Calculating win probabilities given a set of predictors is a problem that just screams logistic regression. Logistic regression is a method used to estimate the probability of a binary response. In this case the two options are win or lose. I will train a logistic regression model on the years 2004-2010 and then test its accuracy on the years 2011-2013. As for choosing the predictors, I decided to use the run differential per game. This proved to be just as accurate as other methods, such as using Pythagorean records and run ratios, but also has the added bonus of easier interpretation. Also for easier interpretation with no apparent loss in accuracy I boiled the regression equation down to use just the difference in run differential for each team and this value cubed.

Finally, after I ran the logistic regression to make interpretation easier, I ran a simple linear model to estimate the computed probability estimates with the same predictors. Since there is a limited range of possible values, I am able to do this without loss of accuracy and without getting out of the range of probabilities of less than 0 or greater than 1.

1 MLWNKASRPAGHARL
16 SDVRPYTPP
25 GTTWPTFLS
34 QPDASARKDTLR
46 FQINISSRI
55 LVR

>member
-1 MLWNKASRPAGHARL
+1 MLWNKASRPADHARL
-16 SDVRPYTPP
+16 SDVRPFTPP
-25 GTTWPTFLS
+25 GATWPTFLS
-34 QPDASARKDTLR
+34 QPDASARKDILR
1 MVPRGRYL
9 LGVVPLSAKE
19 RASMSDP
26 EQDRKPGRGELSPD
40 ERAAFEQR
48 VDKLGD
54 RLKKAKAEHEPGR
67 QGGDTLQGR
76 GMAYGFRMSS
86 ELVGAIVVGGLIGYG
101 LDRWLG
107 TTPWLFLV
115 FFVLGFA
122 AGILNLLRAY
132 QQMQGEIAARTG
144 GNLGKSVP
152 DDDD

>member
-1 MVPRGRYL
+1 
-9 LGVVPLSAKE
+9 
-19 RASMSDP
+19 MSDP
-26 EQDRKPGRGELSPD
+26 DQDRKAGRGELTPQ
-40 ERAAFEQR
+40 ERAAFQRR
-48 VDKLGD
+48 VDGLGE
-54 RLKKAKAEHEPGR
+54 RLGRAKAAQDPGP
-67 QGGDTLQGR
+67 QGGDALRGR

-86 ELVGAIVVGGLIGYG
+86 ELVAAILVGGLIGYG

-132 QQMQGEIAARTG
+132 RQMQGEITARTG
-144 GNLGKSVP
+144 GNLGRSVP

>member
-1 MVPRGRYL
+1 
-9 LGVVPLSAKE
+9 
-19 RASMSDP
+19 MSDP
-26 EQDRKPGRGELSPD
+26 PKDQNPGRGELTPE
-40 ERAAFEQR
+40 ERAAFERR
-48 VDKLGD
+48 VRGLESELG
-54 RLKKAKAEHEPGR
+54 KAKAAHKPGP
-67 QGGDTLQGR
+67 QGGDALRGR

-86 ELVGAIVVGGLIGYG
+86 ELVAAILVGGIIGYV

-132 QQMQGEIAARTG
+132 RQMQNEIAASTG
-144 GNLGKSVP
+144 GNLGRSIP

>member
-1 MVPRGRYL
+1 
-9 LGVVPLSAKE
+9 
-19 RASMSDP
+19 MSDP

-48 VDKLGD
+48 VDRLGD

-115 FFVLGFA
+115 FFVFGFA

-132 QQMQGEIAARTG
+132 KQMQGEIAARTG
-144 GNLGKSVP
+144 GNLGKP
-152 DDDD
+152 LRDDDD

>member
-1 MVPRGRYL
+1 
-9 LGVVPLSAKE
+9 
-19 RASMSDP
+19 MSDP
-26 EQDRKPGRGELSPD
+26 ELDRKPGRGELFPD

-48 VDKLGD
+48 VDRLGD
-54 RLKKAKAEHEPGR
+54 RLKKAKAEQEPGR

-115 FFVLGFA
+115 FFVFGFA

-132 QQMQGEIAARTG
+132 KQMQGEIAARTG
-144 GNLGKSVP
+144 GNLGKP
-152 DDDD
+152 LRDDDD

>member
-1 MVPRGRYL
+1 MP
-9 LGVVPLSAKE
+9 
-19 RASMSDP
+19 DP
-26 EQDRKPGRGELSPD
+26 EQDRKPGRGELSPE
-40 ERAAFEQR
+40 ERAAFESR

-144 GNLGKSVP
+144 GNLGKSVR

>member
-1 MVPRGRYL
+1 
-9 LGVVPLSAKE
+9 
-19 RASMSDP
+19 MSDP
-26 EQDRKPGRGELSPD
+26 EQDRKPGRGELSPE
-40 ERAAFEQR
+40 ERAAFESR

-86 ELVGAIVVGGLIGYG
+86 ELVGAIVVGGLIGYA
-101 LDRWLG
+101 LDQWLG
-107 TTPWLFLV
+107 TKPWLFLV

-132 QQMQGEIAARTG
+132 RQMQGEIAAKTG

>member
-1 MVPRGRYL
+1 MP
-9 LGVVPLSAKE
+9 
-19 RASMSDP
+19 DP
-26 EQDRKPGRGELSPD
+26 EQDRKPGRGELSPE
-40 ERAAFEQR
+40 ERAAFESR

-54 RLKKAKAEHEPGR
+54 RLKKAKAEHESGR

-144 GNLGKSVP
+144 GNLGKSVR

The model accurately predicted the game outcome 55.7% of the time, only slightly better than if I had just guessed the home team would win every time, which would have yielded an accuracy of 53.3%. Even though the model can’t predict the outcome of a single game very well at all, it proves to be fairly accurate on groups of games. Here is a table breaking down estimates by tiers of win expectancy. For example, in 56 games I assigned the home team a win probability between 40% and 45%. The average estimate among those 56 games was 44.7%, but in reality the home team won only 35.5% of those games. Since all of those games were predicted losses for the home team (because the estimate was below 50%) the model was 64.5% accurate on that tier.


Number of Games

Mean Win Probability Estimate

Observed Winning Percentage


40% to 45%





45% to 50%





50% to 55%





55% to 60%





60% to 65%





The above methodology has led me to arrive at the following linear model which predicts the probability of a home team win given the difference in the run differentials of the home and away teams.

E(Win Probability For Home Team) =